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When sounds become actions: Higher-order representation of newly learnt action sounds in the human motor system

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Ticini,  Luca Francesco
Max Planck Research Group Body and Self, MPI for Human Cognitive and Brain Sciences, Max Planck Society;

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Schütz-Bosbach,  Simone
Max Planck Research Group Body and Self, MPI for Human Cognitive and Brain Sciences, Max Planck Society;

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Weiss,  Carmen
Max Planck Research Group Body and Self, MPI for Human Cognitive and Brain Sciences, Max Planck Society;

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Citation

Ticini, L. F., Schütz-Bosbach, S., Weiss, C., Casile, A., & Waszak, F. (2012). When sounds become actions: Higher-order representation of newly learnt action sounds in the human motor system. Journal of Cognitive Neuroscience, 24(2), 464-474. doi:10.1162/jocn_a_00134.


Cite as: http://hdl.handle.net/11858/00-001M-0000-0012-0763-D
Abstract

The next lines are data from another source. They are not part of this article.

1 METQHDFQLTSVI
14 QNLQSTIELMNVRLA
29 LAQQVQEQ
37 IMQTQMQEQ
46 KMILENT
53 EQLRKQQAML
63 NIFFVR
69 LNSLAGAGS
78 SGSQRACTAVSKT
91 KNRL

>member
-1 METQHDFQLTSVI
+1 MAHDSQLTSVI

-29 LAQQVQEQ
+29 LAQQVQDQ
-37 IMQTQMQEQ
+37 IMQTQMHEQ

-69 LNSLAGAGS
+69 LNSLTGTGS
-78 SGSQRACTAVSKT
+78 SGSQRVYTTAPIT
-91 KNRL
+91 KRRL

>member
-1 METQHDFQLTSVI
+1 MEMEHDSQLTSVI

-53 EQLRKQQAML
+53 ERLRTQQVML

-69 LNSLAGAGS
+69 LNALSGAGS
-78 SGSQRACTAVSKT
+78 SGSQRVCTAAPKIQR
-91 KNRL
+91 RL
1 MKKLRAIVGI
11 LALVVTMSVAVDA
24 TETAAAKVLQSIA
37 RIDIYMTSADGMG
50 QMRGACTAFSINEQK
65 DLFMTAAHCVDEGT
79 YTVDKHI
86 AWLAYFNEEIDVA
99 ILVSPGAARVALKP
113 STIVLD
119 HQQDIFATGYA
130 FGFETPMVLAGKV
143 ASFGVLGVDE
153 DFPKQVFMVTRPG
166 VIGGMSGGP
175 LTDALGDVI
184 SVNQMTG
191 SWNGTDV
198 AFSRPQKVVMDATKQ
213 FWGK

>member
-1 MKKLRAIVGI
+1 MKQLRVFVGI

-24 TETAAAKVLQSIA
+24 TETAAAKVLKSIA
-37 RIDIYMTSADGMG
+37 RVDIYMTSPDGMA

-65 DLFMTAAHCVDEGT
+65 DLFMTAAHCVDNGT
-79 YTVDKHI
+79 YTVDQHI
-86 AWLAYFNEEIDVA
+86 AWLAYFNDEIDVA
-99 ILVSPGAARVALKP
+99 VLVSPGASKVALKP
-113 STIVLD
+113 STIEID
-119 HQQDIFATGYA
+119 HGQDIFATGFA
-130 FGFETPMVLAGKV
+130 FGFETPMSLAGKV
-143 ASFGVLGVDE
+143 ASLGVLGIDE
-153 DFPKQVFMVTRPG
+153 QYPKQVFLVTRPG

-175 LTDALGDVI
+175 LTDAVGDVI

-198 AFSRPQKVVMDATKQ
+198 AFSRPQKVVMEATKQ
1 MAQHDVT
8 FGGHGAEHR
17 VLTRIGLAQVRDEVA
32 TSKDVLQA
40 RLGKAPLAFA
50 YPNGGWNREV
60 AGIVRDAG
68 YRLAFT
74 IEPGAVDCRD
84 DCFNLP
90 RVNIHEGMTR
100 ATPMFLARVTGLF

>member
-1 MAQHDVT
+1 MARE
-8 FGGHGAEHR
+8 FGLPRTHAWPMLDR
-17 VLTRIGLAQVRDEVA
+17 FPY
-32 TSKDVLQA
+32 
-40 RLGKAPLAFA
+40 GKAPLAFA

In the absence of visual information, our brain is able to recognize the actions of others by representing their sounds as a motor event. Previous studies have provided evidence for a somatotopic activation of the listener's motor cortex during perception of the sound of highly familiar motor acts. The present experiments studied (a) how the motor system is activated by action-related sounds that are newly acquired and (b) whether these sounds are represented with reference to extrinsic features related to action goals rather than with respect to lower-level intrinsic parameters related to the specific movements. TMS was used to measure the correspondence between auditory and motor codes in the listener's motor system. We compared the corticomotor excitability in response to the presentation of auditory stimuli void of previous motor meaning before and after a short training period in which these stimuli were associated with voluntary actions. Novel cross-modal representations became manifest very rapidly. By disentangling the representation of the muscle from that of the action's goal, we further showed that passive listening to newly learnt action-related sounds activated a precise motor representation that depended on the variable contexts to which the individual was exposed during testing. Our results suggest that the human brain embodies a higher-order audio-visuo-motor representation of perceived actions, which is muscle-independent and corresponds to the goals of the action.